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EFNEP is still teaching nutrition after 35 years

By Bonnie Coblentz

MISSISSIPPI STATE -- A limited income can make people feel they have a limited chance to succeed in life, but a program in Mississippi has spent the last 35 years showing that does not have to be true.

The Expanded Food and Nutrition Education Program, known as EFNEP, is offered by the Mississippi State University Extension Service in cooperation with the U.S. Department of Agriculture. Its goal is to assist limited-resource families in improving their nutrition, health and economic status. This year it celebrated 35 years of work in Mississippi.

"Our primary goal is to promote sound nutrition and health principles to limited-resource families through education," said Edith Butler, Extension EFNEP coordinator. "Unlike welfare and food assistance programs, EFNEP focuses on nutrition- and health-related knowledge and skills."

EFNEP does not provide food or money to the families it serves, but it does give them the tools they need to wisely use the resources they have.

The program targets limited-resource families with young children. Many of these families participate in government assistance such as food stamps, WIC, Head Start and commodity food programs. Butler said reaching children in these families is a primary goal.

"By educating children in good health and nutrition practices, we hope to enable them to make wise choices for themselves and to influence the habits and practices of their parents," Butler said.

EFNEP programs are conducted in 40 Mississippi counties. Each of these counties has a youth program, and 19 have an adult component as well. EFNEP operates by hiring and equipping 50 nutrition educators from within the communities to offer training and provide education. An army of volunteers extends EFNEP's outreach efforts.

Judith Ward, Extension nutrition and food safety area agent working out of Union County, has been with EFNEP since 1992. She has seen the program change during her career.

Where EFNEP once worked just with community groups, today the majority of youth are reached in school, although summer programs do operate in community organizations. Adult education is moving to group classes rather than one-on-one efforts in the home.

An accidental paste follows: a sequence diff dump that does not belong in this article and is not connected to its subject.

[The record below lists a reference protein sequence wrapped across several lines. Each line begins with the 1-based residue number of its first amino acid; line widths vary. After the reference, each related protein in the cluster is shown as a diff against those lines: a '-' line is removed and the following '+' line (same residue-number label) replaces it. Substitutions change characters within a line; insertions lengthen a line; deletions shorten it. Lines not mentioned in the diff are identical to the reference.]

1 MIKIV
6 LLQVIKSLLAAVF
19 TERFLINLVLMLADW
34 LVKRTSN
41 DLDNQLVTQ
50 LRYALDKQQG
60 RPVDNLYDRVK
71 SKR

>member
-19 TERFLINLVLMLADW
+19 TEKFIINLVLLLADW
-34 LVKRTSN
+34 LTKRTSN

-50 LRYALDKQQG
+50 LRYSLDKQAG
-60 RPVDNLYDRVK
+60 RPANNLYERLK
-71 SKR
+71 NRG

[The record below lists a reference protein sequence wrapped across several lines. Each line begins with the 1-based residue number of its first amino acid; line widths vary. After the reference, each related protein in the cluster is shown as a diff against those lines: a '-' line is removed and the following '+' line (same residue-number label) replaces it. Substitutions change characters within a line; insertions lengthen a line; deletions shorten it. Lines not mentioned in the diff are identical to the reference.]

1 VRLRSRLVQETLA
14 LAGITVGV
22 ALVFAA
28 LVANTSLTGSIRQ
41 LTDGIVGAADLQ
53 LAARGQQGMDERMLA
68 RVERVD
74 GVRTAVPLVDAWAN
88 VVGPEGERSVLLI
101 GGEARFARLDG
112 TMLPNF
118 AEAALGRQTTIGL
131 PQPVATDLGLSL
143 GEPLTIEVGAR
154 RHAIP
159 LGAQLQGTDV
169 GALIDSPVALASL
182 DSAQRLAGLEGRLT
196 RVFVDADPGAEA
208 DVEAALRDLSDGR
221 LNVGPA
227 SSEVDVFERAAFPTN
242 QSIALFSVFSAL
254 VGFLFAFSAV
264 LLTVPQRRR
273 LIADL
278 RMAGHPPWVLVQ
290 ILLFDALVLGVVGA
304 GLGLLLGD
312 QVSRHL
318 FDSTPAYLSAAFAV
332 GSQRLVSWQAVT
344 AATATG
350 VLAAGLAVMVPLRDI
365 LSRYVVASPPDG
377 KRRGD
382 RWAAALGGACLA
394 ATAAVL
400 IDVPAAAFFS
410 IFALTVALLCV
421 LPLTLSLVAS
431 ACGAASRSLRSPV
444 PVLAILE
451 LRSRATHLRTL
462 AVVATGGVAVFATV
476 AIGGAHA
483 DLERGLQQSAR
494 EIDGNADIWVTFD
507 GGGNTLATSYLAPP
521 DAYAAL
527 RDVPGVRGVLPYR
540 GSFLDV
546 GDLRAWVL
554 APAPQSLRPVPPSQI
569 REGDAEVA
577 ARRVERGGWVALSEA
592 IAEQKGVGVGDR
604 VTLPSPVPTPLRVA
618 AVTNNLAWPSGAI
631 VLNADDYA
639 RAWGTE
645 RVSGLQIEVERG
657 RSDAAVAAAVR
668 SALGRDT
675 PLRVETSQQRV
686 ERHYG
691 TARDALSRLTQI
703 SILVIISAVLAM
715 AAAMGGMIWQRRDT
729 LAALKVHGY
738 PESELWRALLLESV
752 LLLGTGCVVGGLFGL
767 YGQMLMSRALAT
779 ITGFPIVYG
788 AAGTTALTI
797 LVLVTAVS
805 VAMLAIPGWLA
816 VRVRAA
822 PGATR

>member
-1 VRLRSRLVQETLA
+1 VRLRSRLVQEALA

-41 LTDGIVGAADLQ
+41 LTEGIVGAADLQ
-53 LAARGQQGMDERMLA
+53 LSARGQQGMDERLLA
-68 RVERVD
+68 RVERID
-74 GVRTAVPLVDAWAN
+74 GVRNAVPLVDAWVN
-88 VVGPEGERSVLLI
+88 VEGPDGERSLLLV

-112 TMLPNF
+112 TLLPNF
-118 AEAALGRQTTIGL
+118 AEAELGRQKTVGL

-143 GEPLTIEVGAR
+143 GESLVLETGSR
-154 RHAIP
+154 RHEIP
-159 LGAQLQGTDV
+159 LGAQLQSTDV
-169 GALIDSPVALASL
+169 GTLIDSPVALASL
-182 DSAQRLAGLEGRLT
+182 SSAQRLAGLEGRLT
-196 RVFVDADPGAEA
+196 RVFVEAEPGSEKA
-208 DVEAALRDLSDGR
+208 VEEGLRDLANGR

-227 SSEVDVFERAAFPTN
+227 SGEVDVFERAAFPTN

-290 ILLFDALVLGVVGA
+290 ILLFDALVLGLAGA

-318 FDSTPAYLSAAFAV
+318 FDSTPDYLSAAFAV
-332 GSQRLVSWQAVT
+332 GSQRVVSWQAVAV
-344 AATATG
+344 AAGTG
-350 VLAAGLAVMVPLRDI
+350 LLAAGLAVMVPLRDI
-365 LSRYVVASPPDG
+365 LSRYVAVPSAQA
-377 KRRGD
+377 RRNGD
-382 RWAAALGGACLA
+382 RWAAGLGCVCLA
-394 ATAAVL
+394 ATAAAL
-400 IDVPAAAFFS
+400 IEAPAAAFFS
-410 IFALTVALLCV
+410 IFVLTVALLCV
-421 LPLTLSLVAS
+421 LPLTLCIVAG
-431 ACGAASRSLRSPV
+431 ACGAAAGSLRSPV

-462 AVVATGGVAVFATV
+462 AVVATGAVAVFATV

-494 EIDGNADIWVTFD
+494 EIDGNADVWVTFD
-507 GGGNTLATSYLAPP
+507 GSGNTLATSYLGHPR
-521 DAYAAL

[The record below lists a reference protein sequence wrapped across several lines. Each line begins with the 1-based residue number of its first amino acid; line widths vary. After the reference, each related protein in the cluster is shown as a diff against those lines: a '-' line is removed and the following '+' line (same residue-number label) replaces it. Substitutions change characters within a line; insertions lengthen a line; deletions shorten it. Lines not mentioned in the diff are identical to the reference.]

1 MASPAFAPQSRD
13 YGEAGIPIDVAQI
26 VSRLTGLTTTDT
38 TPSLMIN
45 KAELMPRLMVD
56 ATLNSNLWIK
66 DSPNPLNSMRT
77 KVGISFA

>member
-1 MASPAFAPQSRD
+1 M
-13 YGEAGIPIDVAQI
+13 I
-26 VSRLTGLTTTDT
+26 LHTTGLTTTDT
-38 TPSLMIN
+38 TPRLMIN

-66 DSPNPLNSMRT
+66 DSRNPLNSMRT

Ward said schools and teachers in her area have been very receptive to EFNEP programs. Two curriculums are used: Making Healthy Choices for Kids is taught to kindergarten through first-grade students and Professor Popcorn is used for third-graders.

"We started teaching preschoolers thinking it would be a crossover way to reach parents, and we have found that to be true," Ward said. "When you teach young people something, they go home and tell their parents."

EFNEP nutrition educators teach once a month in school and give a take-home assignment for the parent to help the child with. Teachers receive exercises to reinforce the nutrition lessons taught by the EFNEP educators.

EFNEP educators use the curriculum Making Healthy Choices with PALS, or Partner Assisted Learning Series, when working with adults. Recruited individuals and those referred from service organizations go through a series of 12 nutrition lessons, learning ways to improve diet and lifestyle. EFNEP works with at least 50 families a year in each county where it is active.

For more information on EFNEP, contact the local Extension office or Butler at (662) 325-4578.


EDITOR'S NOTE: The following counties have EFNEP programs: Adams, Amite, Attala, Chickasaw, Claiborne, Coahoma, Copiah, Covington, Forrest, Franklin, Holmes, Humphreys, Jefferson, Jefferson Davis, Jones, Leake, Lee, Leflore, Marion, Montgomery, Neshoba, Noxubee, Oktibbeha, Panola, Perry, Pontotoc, Prentiss, Quitman, Simpson, Smith, Sunflower, Tallahatchie, Tunica, Union, Washington, Wayne, Webster, Wilkinson, Winston and Yalobusha.

Released: Sept. 9, 2004
Contact: Edith Butler, (662) 325-4578

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